Source: Review copy
Publication: 16th May 2019 from Headline
Children are dying on London’s streets. Frankie Reece, stabbed through the heart, outside a corner shop. Others recruited from care homes, picked up and exploited; passed like gifts between gangs. They are London’s lost.
Then Raphaela Belsham is killed. She’s thirteen years old, her father is a man of influence, from a smart part of town. And she’s white. Suddenly, the establishment is taking notice.
DS Noah Jake is determined to handle Raphaela’s case and Frankie’s too. But he’s facing his own turmoil, and it’s becoming an obsession. DI Marnie Rome is worried, and she needs Noah on side. Because more children are disappearing, more are being killed by the day and the swelling tide of violence needs to be stemmed before it’s too late.
NEVER BE BROKEN is a stunning, intelligent and gripping novel which explores how the act of witness alters us, and reveals what lies beneath the veneer of a glittering city.
Happy publication day to Sarah Hilary for Never Be Broken, her 6th book in the hugely successful Marnie Rome series. I genuinely think Sarah Hilary is one of the best contemporary crime writers around. Intelligent, and compassionate. she is a thoughtful and always fascinating author.
So to Never Be Broken, which feels like the culmination of a six year story involving Marnie and her step brother, Stephen. More of that later, because first I want to focus on the main plotline.
It’s really not possible to read one of Sarah Hilary’s books without being inextricably drawn into the political and socio-economic aspects of policing in London.
Hilary never flinches from taking social and political themes that have immediate relevance in our contemporary lives. In Never Be Broken Noah Jake has centre stage. Shocked, guilt stricken and grieving after the death of his brother, Sol, he has thrown himself into work, but his mind is still partially elsewhere as he confronts the teenage victims of crime that are the focus of this novel.
It is an all too deadly occurrence these days; children dying from the results of knife crime on the streets of our capital city. Used as drug mules, lookouts and even for sex trafficking, have we really reached the stage as a society that we can listen to reports of children dying from the results of crime on our streets and still think we live in a civilised society? If so,is it because these children are predominantly poor and of multi-ethnic heritage?
In Never Be Broken 13 year old ‘Raffa’ Belsham from Muswell Hill is shot dead in a drive-by killing. It is one of a number of killings that Marnie’s team are investigating, alongside that of Frankie Reece, stabbed outside a corner shop.
Raffa’s killing is different only insofar as she is white and from a ‘good’ area of the city. Her family are well spoken and well-connected and they are adamant that there is no way that Raffa’s death could have anything to do with the notorious Erskine Tower block where other supposed gang related child killings have occurred.
Noah finds it difficult to come to terms with the death of these children and feeling it ever more keenly because of Sol, he wants to ensure that he can bring the killers to justice.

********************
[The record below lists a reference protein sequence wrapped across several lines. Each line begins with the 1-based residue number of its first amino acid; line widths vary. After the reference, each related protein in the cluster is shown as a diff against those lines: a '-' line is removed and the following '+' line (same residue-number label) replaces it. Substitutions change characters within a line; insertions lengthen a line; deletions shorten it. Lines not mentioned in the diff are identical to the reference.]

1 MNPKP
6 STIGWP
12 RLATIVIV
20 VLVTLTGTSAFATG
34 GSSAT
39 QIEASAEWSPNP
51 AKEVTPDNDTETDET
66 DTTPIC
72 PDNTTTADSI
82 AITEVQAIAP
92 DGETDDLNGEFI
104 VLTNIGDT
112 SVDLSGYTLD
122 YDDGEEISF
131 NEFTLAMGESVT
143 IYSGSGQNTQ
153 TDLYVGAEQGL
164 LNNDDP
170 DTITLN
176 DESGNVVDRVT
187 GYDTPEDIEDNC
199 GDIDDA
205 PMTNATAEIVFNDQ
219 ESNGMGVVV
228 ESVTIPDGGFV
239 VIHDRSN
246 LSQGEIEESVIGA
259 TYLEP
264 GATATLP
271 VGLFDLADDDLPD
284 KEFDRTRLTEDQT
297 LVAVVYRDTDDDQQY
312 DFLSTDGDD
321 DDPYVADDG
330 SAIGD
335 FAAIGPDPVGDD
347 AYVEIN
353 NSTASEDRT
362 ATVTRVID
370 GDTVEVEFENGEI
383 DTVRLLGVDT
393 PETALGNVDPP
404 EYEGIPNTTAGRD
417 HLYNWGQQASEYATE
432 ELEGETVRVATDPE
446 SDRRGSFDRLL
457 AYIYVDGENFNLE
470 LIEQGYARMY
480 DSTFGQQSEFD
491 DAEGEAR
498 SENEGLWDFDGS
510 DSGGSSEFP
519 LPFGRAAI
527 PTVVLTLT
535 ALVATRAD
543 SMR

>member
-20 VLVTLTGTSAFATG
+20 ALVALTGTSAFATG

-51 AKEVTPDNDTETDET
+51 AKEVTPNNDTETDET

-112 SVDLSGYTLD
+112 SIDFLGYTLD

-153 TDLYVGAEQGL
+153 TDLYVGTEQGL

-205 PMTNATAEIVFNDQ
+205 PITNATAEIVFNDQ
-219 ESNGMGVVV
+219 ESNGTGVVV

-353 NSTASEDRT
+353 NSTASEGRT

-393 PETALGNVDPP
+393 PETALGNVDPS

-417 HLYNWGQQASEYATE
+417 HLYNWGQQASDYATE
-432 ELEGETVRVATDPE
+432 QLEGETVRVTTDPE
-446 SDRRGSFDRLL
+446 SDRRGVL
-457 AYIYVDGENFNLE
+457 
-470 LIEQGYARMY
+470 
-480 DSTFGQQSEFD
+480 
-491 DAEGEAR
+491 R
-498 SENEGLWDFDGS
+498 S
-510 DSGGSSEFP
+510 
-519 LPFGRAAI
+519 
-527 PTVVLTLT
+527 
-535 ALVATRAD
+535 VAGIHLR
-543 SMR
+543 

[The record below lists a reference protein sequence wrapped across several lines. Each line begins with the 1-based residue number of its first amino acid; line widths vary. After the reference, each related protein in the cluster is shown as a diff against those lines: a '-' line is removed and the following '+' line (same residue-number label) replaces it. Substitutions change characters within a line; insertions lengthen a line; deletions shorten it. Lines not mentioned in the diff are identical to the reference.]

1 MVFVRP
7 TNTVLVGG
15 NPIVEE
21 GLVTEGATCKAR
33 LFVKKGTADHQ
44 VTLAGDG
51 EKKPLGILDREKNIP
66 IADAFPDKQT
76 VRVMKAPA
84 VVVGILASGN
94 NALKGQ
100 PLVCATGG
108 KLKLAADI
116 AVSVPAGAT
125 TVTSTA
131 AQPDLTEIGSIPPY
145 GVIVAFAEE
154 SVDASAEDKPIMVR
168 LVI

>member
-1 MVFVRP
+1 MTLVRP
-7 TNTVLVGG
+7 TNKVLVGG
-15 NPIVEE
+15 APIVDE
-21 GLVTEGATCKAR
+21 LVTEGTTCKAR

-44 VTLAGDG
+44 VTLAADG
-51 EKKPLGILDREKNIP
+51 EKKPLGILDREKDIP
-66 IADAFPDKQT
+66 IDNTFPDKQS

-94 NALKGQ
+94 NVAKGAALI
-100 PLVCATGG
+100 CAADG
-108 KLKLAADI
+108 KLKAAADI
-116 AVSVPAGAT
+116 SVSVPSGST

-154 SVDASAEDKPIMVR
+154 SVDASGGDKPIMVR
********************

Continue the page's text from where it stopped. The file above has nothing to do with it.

This is all strong stuff as Hilary explores gang life, intimidation, societal breakdown and fragmented communities. Doing so in the context of Noah’s loss makes a deeply personal story resonate with a larger beat across these killings.
Hilary takes an everyday – and just listen to these words – *an every day* story about knife crime and child gang killings and shows us what it is to undergo mental anguish and to suffer the loss of a child. Still, the compassion shown by Frankie Reece’s mother is the true spirit of Erskine Tower block and she offers another way.
As for Marnie and Stephen, Hilary finds a way to close the vicious circle in which Marnie and her step brother have been doing an unsettling dance for the last 6 books. She does so in a way that gives Marnie closure and offers hope to the reader.
And it is hope that we take away from this book. Hope that both Marnie and Noah are on a healing path. Hope that society will recognise that our children are being needlessly sacrificed. Hope that we can begin to look at ways we can bring our fragmented selves together to fight for a better future. Hope that there will be more like Mrs Reece who can show us the way.
I don’t know whether there will be more Marnie Rome books. I certainly hope so, but with Never Be Broken, it feels like we have come to a suitable place to pause and reflect, before taking that tentative step forward again.
Verdict: Heartbreaking, tense, intelligent storytelling from a writer at the top of her game. You won’t get better writing than this.
Sarah’s debut, Someone Else’s Skin, won Theakstons Crime Novel of the Year and was a World Book Night selection. The Observer’s Book of the Month (“superbly disturbing”) and a Richard & Judy Book Club bestseller, it was a Silver Falchion and Macavity Award finalist in the US. No Other Darkness, the second in the series was shortlisted for a Barry Award. Her DI Marnie Rome series continued with Tastes Like Fear (longlisted for Theakstons Crime Novel of the Year 2017) and Quieter Than Killing (Observer’s Thriller of the Month). Come and Find Me was published in 2018, with Never Be Broken in May 2019.